I Was a Male War Bride
The walls of Gabor “Gabi” Rona’s San Fernando Valley home are covered with celebrity portraits he shot during his 33-year tenure as a staff photographer at CBS Television City. There’s Alfred Hitchcock and Elvis Presley, Lucille Ball and Clint Eastwood--photos that would appear in publications worldwide, including covers for Time and Look magazines. And there, amid the glamour, are the framed yellowed newspaper clippings that document Rona’s own time in the spotlight 50 years ago this month, when he became America’s last male war bride.
The saga began during World War II. Though 36 of his relatives would perish in Nazi camps, Rona, a Jewish photographer living in Hungary, managed to escape, smuggled across the Austrian border in a bread truck. After the war, he was living in a displaced persons camp in Ulm, Germany, when June Blossom Bernstein, a UCLA coed who had served in the U.S. Coast Guard during the war, entered his life.
“My American cousin introduced us,” recalls Rona, a slender, well-dressed man of 79. “He thought a pen pal would help me improve my English. We corresponded for over a year and sent photographs to each other, so I knew her quite well by the time I proposed.”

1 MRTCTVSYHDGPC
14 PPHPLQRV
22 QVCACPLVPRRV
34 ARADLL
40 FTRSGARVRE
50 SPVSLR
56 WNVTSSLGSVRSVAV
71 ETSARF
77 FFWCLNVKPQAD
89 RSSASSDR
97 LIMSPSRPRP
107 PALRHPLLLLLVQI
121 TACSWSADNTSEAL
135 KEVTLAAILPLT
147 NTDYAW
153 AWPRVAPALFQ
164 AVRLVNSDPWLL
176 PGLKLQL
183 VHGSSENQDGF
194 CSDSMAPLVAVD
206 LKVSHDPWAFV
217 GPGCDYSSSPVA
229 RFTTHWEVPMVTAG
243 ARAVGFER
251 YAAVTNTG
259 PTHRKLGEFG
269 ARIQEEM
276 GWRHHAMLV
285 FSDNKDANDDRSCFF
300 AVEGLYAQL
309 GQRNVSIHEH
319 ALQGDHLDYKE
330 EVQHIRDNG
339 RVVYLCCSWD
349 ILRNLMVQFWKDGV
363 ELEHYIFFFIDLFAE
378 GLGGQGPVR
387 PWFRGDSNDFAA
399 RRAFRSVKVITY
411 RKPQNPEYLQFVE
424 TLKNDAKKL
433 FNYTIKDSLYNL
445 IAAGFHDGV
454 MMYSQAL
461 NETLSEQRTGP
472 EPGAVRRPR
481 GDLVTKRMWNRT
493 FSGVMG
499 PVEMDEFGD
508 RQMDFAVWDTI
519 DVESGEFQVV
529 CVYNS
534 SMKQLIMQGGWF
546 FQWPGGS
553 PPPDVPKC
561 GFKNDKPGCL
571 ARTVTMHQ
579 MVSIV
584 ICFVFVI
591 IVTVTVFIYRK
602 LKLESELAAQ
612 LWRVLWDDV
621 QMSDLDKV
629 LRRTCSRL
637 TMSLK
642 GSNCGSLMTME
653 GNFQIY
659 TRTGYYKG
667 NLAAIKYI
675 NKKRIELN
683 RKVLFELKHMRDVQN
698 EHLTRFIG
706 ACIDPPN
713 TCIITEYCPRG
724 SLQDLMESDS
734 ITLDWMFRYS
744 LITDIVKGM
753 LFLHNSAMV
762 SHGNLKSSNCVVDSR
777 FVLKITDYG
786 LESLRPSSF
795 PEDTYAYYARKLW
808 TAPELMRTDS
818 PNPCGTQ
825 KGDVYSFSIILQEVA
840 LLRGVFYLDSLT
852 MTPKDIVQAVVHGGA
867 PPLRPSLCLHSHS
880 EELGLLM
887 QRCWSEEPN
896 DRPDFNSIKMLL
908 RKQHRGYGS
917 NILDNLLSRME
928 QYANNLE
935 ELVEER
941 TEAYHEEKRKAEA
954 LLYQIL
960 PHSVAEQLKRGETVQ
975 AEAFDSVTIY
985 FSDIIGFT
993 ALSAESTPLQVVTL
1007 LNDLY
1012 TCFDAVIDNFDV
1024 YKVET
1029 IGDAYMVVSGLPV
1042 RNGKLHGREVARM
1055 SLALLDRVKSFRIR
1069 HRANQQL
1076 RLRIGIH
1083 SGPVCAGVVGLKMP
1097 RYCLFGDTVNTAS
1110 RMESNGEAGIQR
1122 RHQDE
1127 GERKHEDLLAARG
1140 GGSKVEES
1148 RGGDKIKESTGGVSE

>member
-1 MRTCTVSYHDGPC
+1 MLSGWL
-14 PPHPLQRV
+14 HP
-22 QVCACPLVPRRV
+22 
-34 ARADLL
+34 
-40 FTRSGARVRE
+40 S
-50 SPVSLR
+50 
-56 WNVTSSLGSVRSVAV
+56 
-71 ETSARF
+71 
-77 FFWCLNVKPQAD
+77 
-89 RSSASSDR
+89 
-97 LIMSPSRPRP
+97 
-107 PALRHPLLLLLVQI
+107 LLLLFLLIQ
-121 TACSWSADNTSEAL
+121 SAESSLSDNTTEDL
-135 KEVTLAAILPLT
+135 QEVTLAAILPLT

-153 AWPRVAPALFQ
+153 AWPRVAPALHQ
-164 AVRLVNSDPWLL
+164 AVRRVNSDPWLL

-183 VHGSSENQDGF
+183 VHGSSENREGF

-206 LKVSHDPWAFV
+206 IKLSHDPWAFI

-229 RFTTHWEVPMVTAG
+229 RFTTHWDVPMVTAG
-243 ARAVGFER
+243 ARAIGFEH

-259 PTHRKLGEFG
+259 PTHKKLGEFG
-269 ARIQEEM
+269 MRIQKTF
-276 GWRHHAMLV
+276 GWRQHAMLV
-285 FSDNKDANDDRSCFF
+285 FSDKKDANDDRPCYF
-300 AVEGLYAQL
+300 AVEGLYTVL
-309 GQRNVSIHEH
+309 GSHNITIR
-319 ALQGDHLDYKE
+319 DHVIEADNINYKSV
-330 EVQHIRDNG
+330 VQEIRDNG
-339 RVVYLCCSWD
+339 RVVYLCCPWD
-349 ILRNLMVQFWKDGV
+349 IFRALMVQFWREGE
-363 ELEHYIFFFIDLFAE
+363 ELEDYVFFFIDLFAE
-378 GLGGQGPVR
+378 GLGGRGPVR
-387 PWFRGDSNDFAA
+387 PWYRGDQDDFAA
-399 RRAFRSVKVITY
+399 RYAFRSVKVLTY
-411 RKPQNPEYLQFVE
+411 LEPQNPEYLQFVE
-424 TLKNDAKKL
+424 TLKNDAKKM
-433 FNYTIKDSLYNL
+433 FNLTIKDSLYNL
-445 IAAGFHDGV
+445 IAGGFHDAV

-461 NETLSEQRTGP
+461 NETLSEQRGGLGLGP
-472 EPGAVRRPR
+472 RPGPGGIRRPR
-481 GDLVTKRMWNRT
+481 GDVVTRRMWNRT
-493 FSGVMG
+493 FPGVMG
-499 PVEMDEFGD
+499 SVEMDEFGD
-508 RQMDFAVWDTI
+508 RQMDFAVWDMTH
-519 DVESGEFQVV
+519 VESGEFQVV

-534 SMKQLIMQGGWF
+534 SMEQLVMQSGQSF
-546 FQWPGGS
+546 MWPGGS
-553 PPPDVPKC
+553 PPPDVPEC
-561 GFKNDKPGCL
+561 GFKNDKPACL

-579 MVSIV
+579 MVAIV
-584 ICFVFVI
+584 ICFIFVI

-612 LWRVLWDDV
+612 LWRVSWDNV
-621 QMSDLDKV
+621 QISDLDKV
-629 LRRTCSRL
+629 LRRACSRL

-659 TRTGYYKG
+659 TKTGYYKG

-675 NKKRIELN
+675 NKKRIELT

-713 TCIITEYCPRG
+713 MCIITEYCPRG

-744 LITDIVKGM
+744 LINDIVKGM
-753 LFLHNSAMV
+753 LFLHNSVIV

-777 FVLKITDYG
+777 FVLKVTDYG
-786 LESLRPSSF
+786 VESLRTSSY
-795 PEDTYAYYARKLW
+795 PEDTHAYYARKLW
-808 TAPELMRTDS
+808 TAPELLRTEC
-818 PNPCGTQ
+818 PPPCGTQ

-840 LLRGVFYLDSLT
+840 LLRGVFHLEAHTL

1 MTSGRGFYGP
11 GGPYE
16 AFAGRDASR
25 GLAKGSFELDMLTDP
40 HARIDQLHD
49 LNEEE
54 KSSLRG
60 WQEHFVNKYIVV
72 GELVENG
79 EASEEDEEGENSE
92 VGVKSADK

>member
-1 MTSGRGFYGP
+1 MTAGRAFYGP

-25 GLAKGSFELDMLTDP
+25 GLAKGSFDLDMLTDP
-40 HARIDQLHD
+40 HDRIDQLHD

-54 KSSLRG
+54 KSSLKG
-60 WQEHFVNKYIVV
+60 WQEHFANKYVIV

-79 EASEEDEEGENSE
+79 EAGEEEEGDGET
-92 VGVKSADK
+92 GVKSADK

Under the Alien War Bride Act, June’s military service made her eligible to marry a foreigner and bring him to the United States. “I was a lucky guy,” Rona admits, “because approximately 98% of war brides were women.” In December of 1948, with the act’s expiration date fast approaching, a few sympathetic United Nations employees helped expedite a German civil ceremony between Gabi and June. The newlyweds hastily booked airline reservations from London to New York, but only one seat was available. June insisted that Gabi take it.
Rona arrived in New York at 11 p.m. on Dec. 28, 1948, one hour before the act expired. Their reunion the next day “made front-page headlines, and our photographs are larger than President Truman’s,” Rona quips. Being labeled a male war bride “was a big deal for about a year, then I became a citizen,” he says. “I don’t discuss it with people.” The couple settled in Hollywood, remarried in a religious ceremony and eventually had two daughters, Saundra and Terry. Sadly, though, Rona will mark the 50th anniversary of a World War II romantic milestone without his beloved wife, who passed away nearly three years ago. “If June were alive, we’d have a big celebration. It would have been a very joyous event,” he says. “But this anniversary will be bittersweet without her.”
It's a date
Get our L.A. Goes Out newsletter, with the week's best events, to help you explore and experience our city.
You may occasionally receive promotional content from the Los Angeles Times.